|Publication number||US4566574 A|
|Application number||US 06/577,244|
|Publication date||Jan 28, 1986|
|Filing date||Feb 6, 1984|
|Priority date||Oct 7, 1981|
|Publication number||06577244, 577244, US 4566574 A, US 4566574A, US-A-4566574, US4566574 A, US4566574A|
|Inventors||Jeffrey F. Marshall|
|Original Assignee||Pt Components, Inc.|
|Export Citation||BiBTeX, EndNote, RefMan|
|Patent Citations (8), Referenced by (19), Classifications (13), Legal Events (8)|
|External Links: USPTO, USPTO Assignment, Espacenet|
This is a continuation of application Ser. No. 309,370, filed Oct. 7, 1981, now abandoned.
1. Field of the Invention
This invention relates to clutches and, more particularly, to an electromagnetic clutch having increased torque capability.
2. Description of the Prior Art
Mechanical clutches for selectively coupling torque from a rotating shaft, powered by a motor or other power source, to a rotatable load is well known in the art. An input disc connected to the rotating input shaft is mounted parallel to an output disc connected to the load. When the input and output discs are separated the load is isolated from the power source. When the power is to be transferred from the power source to the load the discs are pressed together by various means. If the load connected to the output disc is too large for the amount of friction between the disc, slippage will occur between the disc and the power will not be transferred to the load. Various methods of pressing the discs together to couple the output to the input include using springs, hydraulics or magnetic flux to force the discs together. Prior art electromagnetic clutches employ an input disc and an output disc and a magnetic structure which forces these discs together when a magnetic flux links portions of the magnetic structure. Such a clutch is limited in the amount of force which pulls the discs together and limited in the amount of torque transferred between the input and output shafts connected to these discs.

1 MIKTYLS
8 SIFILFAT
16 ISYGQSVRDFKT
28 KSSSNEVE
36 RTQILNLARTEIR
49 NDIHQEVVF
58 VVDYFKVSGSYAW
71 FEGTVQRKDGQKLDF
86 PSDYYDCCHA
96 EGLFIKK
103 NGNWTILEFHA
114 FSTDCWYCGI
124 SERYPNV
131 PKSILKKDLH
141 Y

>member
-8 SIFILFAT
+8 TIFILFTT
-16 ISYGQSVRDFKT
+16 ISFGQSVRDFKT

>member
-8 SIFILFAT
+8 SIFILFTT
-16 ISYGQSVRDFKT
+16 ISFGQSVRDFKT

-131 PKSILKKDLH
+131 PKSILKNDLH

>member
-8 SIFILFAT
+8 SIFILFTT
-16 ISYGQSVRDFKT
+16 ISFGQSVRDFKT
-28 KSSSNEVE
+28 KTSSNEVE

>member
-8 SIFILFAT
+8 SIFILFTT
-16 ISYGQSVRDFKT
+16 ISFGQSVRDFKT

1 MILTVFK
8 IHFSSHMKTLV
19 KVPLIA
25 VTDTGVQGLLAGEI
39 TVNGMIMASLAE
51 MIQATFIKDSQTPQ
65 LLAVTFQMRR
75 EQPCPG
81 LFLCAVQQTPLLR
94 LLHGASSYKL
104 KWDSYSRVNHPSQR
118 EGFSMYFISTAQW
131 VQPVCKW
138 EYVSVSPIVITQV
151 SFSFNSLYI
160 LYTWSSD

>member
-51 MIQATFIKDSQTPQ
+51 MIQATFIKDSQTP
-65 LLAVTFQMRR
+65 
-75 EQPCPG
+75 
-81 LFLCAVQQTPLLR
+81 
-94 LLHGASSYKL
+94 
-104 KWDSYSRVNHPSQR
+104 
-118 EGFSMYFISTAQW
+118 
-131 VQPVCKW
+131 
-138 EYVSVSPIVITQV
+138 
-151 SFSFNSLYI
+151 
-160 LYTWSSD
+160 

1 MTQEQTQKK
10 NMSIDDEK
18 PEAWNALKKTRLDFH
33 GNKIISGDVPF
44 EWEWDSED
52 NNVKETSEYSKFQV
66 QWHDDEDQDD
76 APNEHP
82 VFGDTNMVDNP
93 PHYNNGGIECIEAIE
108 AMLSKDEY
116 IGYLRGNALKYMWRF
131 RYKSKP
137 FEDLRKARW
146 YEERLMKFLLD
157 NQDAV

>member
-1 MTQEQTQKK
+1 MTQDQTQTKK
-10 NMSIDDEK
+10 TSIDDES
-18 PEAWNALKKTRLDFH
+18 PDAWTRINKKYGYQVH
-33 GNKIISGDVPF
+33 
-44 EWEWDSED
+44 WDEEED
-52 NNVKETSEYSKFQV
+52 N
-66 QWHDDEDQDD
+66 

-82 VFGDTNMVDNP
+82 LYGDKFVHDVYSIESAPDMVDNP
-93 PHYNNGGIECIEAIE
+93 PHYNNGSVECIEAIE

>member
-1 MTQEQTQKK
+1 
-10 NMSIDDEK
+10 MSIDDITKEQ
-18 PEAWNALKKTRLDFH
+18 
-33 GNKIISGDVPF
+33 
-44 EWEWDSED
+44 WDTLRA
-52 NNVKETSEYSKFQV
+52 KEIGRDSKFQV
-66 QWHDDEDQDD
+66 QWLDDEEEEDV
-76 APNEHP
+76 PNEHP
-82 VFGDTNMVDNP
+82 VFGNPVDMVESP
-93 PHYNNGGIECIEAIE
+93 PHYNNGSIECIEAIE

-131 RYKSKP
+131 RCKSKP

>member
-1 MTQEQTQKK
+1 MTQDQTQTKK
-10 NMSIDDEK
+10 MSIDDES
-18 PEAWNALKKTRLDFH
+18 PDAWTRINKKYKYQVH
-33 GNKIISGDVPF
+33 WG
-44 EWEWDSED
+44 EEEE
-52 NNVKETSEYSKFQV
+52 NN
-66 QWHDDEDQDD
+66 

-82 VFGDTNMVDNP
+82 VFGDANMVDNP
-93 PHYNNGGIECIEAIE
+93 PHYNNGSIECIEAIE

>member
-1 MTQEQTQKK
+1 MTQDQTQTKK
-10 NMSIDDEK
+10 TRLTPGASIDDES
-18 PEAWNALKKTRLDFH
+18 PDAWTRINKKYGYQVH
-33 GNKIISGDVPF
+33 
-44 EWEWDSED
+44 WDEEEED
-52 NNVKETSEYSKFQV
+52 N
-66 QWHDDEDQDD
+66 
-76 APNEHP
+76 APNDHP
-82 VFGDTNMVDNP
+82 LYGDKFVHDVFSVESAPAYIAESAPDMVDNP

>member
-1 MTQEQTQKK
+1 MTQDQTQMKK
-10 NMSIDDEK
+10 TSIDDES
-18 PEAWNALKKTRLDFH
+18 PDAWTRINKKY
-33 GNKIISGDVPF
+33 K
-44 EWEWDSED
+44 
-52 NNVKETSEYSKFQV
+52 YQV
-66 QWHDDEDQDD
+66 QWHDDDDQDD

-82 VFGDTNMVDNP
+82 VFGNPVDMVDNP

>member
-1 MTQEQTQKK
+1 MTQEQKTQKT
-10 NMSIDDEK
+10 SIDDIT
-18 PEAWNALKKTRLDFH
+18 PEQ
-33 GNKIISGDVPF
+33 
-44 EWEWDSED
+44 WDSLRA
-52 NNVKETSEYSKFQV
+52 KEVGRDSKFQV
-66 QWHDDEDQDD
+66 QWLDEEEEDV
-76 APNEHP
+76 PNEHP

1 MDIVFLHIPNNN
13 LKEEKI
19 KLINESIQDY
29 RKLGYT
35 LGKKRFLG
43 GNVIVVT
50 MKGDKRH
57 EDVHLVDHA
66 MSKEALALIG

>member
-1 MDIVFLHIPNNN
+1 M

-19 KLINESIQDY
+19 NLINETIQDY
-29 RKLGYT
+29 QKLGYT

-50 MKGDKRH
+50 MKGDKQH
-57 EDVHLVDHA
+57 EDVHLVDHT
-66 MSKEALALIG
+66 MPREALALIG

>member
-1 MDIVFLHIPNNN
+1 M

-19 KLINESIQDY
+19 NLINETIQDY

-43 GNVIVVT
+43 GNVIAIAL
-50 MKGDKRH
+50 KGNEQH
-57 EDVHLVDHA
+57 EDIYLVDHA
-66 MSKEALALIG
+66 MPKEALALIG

The present invention alleviates some of the disadvantages of the prior art by employing an output disc mounted between a pair of input discs. The input discs are slidably connected to a rotatable input shaft and the output disc is connected to an output hub. An energizing coil supplies a magnetic flux which links a first of the input disc to the other input disc through the output disc. The magnetic flux through the output disc is generally at a right angle to the surface of the output disc to increase the force that the rotating input discs exert on the output disc and increase the torque which can be coupled from the input shaft to the output hub. The apparatus of the present invention can also be used as an electromagnetically operated brake by modifying the structure to rigidly connect the output disc to a non-movable member.
FIG. 1 is a central section of a multiple-disc electromagnetic clutch of the present invention.
FIG. 2 is a vertical section of the electromagnetic disc of FIG. 1 taken along the line 2--2 of FIG. 1.
FIG. 3 is a central section of another embodiment of the electromagnetic clutch of the present invention.
The electromagnetic clutch shown in FIGS. 1 and 2 includes an annular hollow body member 10 having an input shaft 11 rotatably mounted through a longitudinal bore 12 in the body member 10. An annular rotor disc 16 having an axially extending flange 17, and a primary disc 18 are mounted about the input shaft 11 and rotate with the shaft 11. A splined drive hub 22 having a plurality of splines 23 (FIG. 2) is mounted between the primary disc 18 and the input shaft 11. The splines secure the drive hub 22 to the primary disc 18 and a key 24 mounted in a slot 28 in the shaft 11, secures the primary disc 18 and the rotor disc 16 to the shaft 11 to cause the shaft and the discs 16, 18 to rotate together. However, the primary disc 18 is free to slide axially along the splines 23 about the shaft 11 to vary the spacing between the discs 16 and 18. A spring 29 biases the disc 18 away from the disc 17 and an annular ring 30, mounted in a groove 34 in the hub 22, limits the distance the primary disc 18 moves away from the rotor disc 16. A bearing 35 having an inner bearing race 36, an outer bearing race 40 and a plurality of balls 41 between the bearing races, rotatably mounts the shaft 11 and the discs 16, 18 to the body member 10.